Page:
In the legends of Guatemala the legend of the Sombrerón de Guatemala stands out. This is very mysterious because it has such an enigmatic history; This story has been captured in books, stories and even on cinema screens and today in our blog we will tell you its history, origin and everything you want to know about the legend of the Sombrerón.
Who was the Sombreron of Guatemala?
He is a character that is part of the mythological legends of Guatemala, this character wanders at night riding his black mule, he appears before the woman he chooses and with his charms he falls in love with them to convince them to go with him and thus take him away. their soul when they die, because they do not feed because all the time they are thinking about the Sombrerón.
The origin of the legend of the Sombrerón dates back to the middle of the 18th century in Guatemala when a man named Juan Bayona was accused of an illegal act, he was prosecuted and the inquisition, which at that time commanded, condemned him to attend mass on Sundays with a huge black hat, this in order to ridicule him before everyone in view of the fact that this hat was huge and he could barely see; all the people of his town made fun of him when Juan Bayona went to mass and indeed he became the laughingstock of the town.
Juan was tired of this situation and was angry with everyone in his town but his sadness was stronger, the following Sunday he did not attend mass so that they would make fun of him, so Juan Bayona decided to take his life.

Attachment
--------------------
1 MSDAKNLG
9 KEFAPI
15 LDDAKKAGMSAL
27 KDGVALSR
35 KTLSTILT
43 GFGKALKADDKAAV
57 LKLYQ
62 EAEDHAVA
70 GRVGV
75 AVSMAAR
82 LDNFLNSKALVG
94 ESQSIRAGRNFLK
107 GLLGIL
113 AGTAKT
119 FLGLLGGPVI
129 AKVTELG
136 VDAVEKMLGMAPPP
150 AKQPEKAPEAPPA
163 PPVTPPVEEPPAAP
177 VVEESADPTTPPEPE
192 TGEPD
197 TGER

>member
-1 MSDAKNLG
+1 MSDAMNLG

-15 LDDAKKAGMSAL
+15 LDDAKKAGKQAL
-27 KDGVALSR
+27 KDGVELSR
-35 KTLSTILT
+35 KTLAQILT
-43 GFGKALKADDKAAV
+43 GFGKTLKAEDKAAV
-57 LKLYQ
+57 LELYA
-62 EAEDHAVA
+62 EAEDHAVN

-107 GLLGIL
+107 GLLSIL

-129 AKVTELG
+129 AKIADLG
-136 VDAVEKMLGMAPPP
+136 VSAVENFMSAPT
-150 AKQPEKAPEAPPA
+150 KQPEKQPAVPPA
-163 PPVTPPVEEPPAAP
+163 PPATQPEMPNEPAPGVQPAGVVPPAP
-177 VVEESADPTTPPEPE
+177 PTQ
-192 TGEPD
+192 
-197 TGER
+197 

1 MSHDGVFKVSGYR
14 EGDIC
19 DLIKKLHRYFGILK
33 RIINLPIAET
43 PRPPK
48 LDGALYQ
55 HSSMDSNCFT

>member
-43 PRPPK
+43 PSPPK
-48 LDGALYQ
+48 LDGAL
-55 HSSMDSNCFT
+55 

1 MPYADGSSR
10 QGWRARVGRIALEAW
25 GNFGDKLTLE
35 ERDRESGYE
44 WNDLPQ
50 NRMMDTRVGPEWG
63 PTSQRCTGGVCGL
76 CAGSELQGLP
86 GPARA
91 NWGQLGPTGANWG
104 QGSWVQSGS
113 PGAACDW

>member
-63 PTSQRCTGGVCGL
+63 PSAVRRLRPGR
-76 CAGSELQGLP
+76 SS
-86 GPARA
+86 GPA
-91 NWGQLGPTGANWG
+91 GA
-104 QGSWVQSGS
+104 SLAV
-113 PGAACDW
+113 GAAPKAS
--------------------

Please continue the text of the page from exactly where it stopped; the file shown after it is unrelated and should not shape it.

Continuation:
In church everyone waited for him to make fun of him every Sunday, when they received the news that he had committed suicide, everyone in the town gathered and confessed their sin since they felt guilty that their actions and mockery led to that Juan committed suicide, but this did not free them from the lost soul that wandered in search of revenge.
Features of the Sombrerón
He is a shadowy personification of small stature, in fact he is also called Tzitzimite (goblin), who is always on the lonely roads waiting to meet some of his victims. The Sombrerón always wears black, he wears his huge black hat for which he is given his nickname, he is always riding a black mule and accompanied by two fierce and large black dogs that are held by thick metal chains; at first this can be seen as shadow people .
Letter from Juan Bayona before committing suicide
Before passing away, Juan Bayona wrote a letter in which he recounted from the beginning and the event that led him to commit such an atrocity.
In the content of the letter, he mentioned that he was born in 1742 in the city of Capitanes Generales, a town that was under the supervision and command of the Catholic Church, he described himself as a visionary and fantasized person characterized for his adoration and for the trust he placed in God. He says that he was very young when his parents passed away and he was orphaned, despite the fact that his uncle raised him and gave him bread and a safe house, he felt like a miserable child and grew up with many difficulties.
In 1772, he was 30 years old, he himself relates that he did not enjoy great beauty. His figure was not exceptionally pleasant; for quite some time he had a nose wound on the other side, a larger than normal mouth and a line of long teeth. He was short and had an unbearable character.
One night, in the streets of Antigua, there was an eerie silence. Some calm, meek and cold, took asylum in their enormous capons, trying to find them in the dark, however, they did not see that a Christian was killed on the road to Los Plateros.
The day after the occasion, the experts accused Juan Bayona; That is the reason why they secured him in a prison, in the general prison of society. The leader of the city was Don Francisco Sánchez, he made Juan stay there.